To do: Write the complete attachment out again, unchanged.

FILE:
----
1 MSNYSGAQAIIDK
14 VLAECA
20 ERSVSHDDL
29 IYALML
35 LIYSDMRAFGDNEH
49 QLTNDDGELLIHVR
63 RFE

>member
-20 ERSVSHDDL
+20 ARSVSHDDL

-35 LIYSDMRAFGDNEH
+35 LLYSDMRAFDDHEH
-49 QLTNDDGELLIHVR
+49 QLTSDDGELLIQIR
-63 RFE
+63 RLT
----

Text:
1 MSNYSGAQAIIDK
14 VLAECA
20 ERSVSHDDL
29 IYALML
35 LIYSDMRAFGDNEH
49 QLTNDDGELLIHVR
63 RFE

>member
-20 ERSVSHDDL
+20 ARSVSHDDL

-35 LIYSDMRAFGDNEH
+35 LLYSDMRAFDDHEH
-49 QLTNDDGELLIHVR
+49 QLTSDDGELLIQIR
-63 RFE
+63 RLT